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MacPro or Macbook Pro for video editing and comping

videojasper's picture
Last seen: 4 years 4 months ago
Joined: 11/25/2009 - 6:56pm

Hi all,

I have had a look through some of the other posts and I am struggling to
make an informed decision about which way to go in terms of Mac Pro or Mac Book
Pro 17". I currently use PCs and regularly get frustrated by the
slow performance levels associated with Windows etc. So I am looking to
switch to Mac as I am hoping that the overall integration in terms of software
etc. is better executed.

Where I am struggling is which is going to be the better choice in terms of
hardware investment between a Mac Pro (and what level of spec to go for if this
is the best choice) and a 17" Macbook Pro.

I shoot and edit video for work to create various training and internal news
magazine type outputs.

I tend to shoot on Sony XDCAM EX in both 1080p and 720p as well as receive
mixed content from a number of sources e.g. MPEG2, MPEG MTS files in 1080 50i
as well as flash video.

Often they need to be managed on the same time line either as fully mixed
content or as nested sequences.

I have to create various animated comps to accompany voice over sequences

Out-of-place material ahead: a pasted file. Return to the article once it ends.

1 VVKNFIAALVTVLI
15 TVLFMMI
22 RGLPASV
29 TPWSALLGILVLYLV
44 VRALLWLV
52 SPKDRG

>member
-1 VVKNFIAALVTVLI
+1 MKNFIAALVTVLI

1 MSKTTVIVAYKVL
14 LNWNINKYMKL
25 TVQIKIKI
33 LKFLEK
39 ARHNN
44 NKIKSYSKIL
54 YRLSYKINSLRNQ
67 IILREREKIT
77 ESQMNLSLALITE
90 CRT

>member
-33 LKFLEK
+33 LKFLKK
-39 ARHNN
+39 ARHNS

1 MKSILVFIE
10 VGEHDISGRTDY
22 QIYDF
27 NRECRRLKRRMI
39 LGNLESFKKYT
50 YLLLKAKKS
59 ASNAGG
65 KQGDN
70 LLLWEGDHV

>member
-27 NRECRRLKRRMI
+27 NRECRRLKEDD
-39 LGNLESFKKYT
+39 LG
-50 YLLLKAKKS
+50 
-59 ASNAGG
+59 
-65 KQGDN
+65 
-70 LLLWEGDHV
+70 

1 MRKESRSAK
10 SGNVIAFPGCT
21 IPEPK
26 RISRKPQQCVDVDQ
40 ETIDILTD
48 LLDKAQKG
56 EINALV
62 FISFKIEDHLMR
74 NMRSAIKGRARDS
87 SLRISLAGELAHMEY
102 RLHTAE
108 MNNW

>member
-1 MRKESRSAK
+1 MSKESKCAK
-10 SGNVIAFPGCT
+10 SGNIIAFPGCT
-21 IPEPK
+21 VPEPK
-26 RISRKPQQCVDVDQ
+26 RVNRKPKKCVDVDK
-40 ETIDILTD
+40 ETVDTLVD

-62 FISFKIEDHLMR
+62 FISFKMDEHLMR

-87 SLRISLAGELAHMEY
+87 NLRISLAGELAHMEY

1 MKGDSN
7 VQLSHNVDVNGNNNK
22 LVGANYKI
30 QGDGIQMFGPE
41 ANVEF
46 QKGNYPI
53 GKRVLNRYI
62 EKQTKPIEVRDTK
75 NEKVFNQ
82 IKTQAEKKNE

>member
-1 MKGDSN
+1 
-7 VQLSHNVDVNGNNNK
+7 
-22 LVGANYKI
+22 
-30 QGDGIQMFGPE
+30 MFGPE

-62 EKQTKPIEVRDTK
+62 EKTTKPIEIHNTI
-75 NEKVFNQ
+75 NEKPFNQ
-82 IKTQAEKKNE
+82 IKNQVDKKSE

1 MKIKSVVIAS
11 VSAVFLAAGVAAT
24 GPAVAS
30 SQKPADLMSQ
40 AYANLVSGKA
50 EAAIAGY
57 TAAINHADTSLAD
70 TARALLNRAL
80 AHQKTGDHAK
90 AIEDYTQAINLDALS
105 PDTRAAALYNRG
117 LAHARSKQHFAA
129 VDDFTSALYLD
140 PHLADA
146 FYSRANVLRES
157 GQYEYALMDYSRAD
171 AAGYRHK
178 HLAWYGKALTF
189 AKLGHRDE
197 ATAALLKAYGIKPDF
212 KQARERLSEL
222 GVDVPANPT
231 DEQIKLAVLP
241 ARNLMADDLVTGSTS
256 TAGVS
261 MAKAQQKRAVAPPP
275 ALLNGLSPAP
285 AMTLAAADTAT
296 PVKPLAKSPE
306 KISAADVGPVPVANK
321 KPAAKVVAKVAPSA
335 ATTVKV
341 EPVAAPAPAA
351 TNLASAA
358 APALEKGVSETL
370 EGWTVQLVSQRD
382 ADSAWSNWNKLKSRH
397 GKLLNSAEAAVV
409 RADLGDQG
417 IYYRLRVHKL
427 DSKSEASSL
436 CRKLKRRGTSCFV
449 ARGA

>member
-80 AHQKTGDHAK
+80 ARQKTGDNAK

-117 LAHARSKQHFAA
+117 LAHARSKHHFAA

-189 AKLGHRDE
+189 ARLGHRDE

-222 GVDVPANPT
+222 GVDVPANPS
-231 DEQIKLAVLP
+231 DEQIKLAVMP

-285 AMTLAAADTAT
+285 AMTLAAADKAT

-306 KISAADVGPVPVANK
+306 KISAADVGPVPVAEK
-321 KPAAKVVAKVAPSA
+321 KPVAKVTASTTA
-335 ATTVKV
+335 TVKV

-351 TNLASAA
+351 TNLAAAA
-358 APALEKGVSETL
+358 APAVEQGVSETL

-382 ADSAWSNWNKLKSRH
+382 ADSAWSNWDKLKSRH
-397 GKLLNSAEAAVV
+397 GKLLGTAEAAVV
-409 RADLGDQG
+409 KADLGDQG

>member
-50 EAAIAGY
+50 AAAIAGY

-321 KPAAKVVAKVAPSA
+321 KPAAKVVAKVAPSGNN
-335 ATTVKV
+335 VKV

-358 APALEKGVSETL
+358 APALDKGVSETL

often made up of text, layered Photoshop images, vector graphics etc. both in
3D and 2D space with various visual effects applied. These are mainly
created in After Effects CS4.

So I was wondering which way to go in terms of Mac and which spec? I
want to move to Final Cut and make use of icolor as well as use the machine for
producing After Effects comps for use in my final edited sequences.

Also is there any specific issues that I would need to be aware of in terms
using XDCAM EX material in FCP?

do you need to retender everything as ProRes first?

and what is the time overhead like if that is a necessary part of the
workflow?

I was looking at coupling which ever is the more practical choice with a
Matrox MXO2 with Max to offload H.264 rendering as ell as providing a good
means of calibrating an external programme monitor for color grading etc.

Thanks in advance for any help or guidance provided.



EarlC's picture
Last seen: 1 year 1 month ago
Joined: 10/15/2008 - 1:15am
Plus Member Moderator

Desktop Mac Pro = power. Get the 8 core, at least 14-16 Gigs RAM, max out your other three HD bays with a minimum of 1T HDs for 3Ts of editing space, plenty for the average independent producer.